The Rapier missile is capable of engaging supersonic, low-level, high-manoeuvrability aircraft and can be towed behind medium size vehicles and armoured personnel carriers. It is air-portable by transport aircraft or helicopters.
JERNAS is the export name for the Rapier FSC (Field Standard C) air defence system developed by MBDA (formerly Matra BAe Dynamics, UK). JERNAS is based on the Rapier mk2 missile and launcher, which is in service with the British Army and Royal Air Force, the Blindfire tracking radar and the Dagger surveillance radar.
JERNAS provides defence against unmanned aerial vehicles, cruise missiles, and fixed and rotary-wing aircraft.
Development of the system started in 1992 and 57 Rapier FSC systems were produced for the UK Ministry of Defence. Rapier FSC first entered service in 1996. The systems are operational in two air defence batteries of the Royal Artillery and were operational in four ground-based air defence squadrons of the Royal Air Force.
In July 2004, the UK Ministry of Defence announced plans to reduce Rapier anti-aircraft missile launchers from 48 to 24 fire units, including the disbanding of the RAF Ground-Based Air Defence (GBAD) Squadrons. Two RAF GBAD squadrons were disbanded in March 2006 and two were reroled in April 2008.
A new Air Defence Command and Control System, ADC4I, is to be developed for the UK Ministry of Defence GBAD programme phase I. The system will integrate Rapier FSC and the Starstreak air defence missile system to provide a network-enabled capability. Phase II will involve the upgrading of the missile systems. MBDA and EADS Defence & Communications were awarded the contract for the assessment phase of the programme in December 2003.
Various versions of the Rapier missile system are in service with nine countries. Oman, Singapore, Switzerland and Turkey have had their systems upgraded and have ordered the mk2 missile. The Australian Army withdrew its Rapier systems from service in November 2005.
In April 2002, Malaysia signed a contract with MBDA to procure the Jernas system, including nine missile launchers (later increased to 15), three radars, Rapier mk2 missiles, training and support. Malaysia is the first export customer for Jernas. BAE Systems Insyte supplied the Blindfire tracking and weapon control radars and Dagger surveillance radars. The first system was delivered in March 2006 and ten systems were delivered by the end of 2006.
The firing unit holds eight ready-to-fire missiles. The missiles are mounted on launcher rails on the walls of a rotatable turret. A full reload is carried out manually in 2mins and requires no lifting aids.
The Rapier mk2 missile is equipped with a fragmentation high-explosive warhead from BAE Systems Land Systems (RO Defence) and is fitted with a multi-mode laser proximity fuse.
The missile’s propulsion system is a two-stage enhanced solid-propellant rocket motor from Roxel (UK Rocket Motors), formerly BAE Systems RO, Rocket Motors Division. The guidance is automatic infrared and radar command to line of sight.
The Dagger target acquisition and surveillance radar is a multi-beam high resolution 3D radar supplied by BAE Systems Insyte (formerly Alenia Marconi Systems). The radar is a frequency agile 3D pulse Doppler radar operating in J band, with scan rate of 60rpm or 30rpm. The maximum detection range of the radar is in excess of 15km. An optional range of 32km is available. The maximum elevation is 5km.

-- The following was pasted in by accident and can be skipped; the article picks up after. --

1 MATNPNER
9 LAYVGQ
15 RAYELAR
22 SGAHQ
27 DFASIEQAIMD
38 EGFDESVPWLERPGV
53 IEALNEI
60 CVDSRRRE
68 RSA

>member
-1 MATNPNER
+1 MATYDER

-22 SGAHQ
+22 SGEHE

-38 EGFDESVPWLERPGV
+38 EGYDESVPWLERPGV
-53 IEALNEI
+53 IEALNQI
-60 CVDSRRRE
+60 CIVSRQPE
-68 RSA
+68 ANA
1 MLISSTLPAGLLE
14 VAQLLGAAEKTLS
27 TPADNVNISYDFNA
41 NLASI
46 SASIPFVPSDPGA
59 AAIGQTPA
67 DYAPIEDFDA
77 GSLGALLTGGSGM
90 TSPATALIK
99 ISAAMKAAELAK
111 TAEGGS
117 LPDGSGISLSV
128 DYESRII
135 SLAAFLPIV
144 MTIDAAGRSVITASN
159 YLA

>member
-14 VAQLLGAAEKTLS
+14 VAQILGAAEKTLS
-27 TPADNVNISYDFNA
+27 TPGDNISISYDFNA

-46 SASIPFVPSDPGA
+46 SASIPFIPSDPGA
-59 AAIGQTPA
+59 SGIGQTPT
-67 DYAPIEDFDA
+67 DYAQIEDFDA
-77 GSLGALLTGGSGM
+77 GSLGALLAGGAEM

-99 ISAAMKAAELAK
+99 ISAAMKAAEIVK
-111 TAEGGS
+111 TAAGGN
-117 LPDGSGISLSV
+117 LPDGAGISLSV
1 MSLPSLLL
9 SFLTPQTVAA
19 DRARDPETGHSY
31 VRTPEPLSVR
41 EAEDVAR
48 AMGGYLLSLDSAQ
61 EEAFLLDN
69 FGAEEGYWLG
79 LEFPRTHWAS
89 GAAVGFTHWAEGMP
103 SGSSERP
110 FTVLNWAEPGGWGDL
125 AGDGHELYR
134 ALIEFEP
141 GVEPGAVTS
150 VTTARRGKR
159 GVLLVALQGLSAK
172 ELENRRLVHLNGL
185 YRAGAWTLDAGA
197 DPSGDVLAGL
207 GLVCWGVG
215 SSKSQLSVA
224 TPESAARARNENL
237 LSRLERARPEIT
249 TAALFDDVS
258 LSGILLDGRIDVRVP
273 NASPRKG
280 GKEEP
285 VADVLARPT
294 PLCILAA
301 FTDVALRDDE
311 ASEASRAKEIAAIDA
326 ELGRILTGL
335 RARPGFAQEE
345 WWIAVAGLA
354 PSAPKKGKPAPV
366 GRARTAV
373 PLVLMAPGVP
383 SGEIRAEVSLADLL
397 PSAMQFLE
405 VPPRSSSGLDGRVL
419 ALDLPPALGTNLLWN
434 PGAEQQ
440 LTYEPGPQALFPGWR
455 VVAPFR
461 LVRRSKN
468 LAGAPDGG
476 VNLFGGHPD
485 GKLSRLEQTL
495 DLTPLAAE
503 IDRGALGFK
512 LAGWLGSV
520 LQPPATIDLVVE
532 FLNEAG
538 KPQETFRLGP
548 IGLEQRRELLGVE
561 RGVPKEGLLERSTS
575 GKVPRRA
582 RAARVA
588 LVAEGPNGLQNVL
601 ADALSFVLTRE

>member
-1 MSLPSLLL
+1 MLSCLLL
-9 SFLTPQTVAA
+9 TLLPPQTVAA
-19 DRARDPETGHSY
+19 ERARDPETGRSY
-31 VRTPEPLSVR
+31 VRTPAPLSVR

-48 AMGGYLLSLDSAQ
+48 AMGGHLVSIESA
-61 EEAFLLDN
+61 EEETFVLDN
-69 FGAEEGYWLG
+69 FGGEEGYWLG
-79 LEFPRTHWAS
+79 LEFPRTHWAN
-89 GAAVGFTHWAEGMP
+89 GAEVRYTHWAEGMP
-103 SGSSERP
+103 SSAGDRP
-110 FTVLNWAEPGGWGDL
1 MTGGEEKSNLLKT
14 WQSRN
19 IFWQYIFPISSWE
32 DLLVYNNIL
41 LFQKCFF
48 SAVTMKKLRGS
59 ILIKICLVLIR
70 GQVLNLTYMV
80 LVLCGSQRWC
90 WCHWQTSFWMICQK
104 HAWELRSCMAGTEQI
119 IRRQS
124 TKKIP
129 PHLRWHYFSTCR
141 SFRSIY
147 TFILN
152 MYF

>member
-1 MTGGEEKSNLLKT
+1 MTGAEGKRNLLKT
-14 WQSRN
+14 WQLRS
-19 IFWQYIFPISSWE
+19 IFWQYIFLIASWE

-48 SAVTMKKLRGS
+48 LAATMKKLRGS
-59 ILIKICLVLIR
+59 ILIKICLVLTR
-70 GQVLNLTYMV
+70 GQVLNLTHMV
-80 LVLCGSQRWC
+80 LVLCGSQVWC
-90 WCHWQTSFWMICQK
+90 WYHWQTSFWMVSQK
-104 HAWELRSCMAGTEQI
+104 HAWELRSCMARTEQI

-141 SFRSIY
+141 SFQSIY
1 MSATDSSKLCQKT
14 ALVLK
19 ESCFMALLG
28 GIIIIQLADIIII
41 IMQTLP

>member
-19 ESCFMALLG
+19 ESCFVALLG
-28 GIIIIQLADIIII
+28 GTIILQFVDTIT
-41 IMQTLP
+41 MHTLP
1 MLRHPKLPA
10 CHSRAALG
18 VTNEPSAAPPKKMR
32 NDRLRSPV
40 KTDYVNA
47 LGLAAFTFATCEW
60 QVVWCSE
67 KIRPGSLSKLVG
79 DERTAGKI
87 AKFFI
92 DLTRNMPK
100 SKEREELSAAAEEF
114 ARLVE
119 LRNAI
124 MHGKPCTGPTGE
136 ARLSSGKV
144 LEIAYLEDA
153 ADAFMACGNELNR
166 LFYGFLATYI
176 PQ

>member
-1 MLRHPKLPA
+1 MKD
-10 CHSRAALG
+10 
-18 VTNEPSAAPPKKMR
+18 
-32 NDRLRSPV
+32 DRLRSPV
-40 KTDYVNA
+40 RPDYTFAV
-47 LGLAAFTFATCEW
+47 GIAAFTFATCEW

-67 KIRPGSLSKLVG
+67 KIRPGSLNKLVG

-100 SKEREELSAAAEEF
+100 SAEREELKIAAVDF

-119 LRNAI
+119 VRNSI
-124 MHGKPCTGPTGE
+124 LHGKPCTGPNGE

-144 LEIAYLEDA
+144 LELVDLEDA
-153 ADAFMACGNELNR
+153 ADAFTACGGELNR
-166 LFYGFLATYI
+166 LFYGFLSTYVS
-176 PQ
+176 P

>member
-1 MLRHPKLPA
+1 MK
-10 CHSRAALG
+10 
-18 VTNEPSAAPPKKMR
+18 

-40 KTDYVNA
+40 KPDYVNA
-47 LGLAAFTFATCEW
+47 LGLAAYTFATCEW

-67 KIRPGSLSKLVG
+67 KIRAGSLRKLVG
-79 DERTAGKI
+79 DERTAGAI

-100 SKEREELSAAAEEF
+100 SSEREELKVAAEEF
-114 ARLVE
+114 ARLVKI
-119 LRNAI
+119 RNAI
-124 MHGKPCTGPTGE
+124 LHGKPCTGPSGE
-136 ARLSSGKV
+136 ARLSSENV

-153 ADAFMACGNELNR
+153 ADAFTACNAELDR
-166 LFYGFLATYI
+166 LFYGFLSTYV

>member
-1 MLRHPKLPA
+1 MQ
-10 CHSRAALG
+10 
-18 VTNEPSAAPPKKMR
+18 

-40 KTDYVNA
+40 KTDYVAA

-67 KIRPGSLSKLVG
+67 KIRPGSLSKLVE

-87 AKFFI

The system has the processing capacity to detect more than 75 threats a second. The radar provides bearing data and threat assessment from a Cossor Mark 10 or 12 IFF (Identification Friend or Foe) system. The signal processing system incorporates clutter rejection algorithms and is also resistant to electronic countermeasures.
A high-elevation guard beam automatically switches off the transmissions when the presence of an anti-radiation missile is detected.
The Blindfire tracking radar, supplied by BAE Systems Insyte, is a differential monopulse frequency agile radar operating at F band which provides fully automatic all-weather engagement to a range of 15km.
The output is sufficiently powerful to burn through most jamming signals and the radar uses advanced frequency management techniques to evade jamming and other hostile electronic countermeasures. The system incorporates a self-surveillance reversionary mode of operation. A dedicated missile command link provides dual firing capability.
The electro-optic tracking device, a passive infrared electro-optic sensor, is mounted on the top of the turret in a spherical housing and is controlled by an operator at a weapon control terminal. The tracking device can be used in scanning mode to provide passive target detection and acquisition in radar-silent operations.
Raytheon Systems Limited has been awarded a contract to supply all the UK Army’s Rapier FSC systems with the SIFF (Successor Identification Friend or Foe).
When the surveillance radar detects and acquires a target, the bearing data is downloaded to the tracking radar and the launcher, which then automatically align to the target bearing. The target is acquired on the optical tracking system. When the surveillance radar has confirmed that the target is hostile the missile is launched.
The missile is guided towards the target at speed in excess of Mach 2.5 by passive infrared line of sight and active command to radar line of sight. The automatic reaction time is less than 5s and a second target engagement takes less than 3s.
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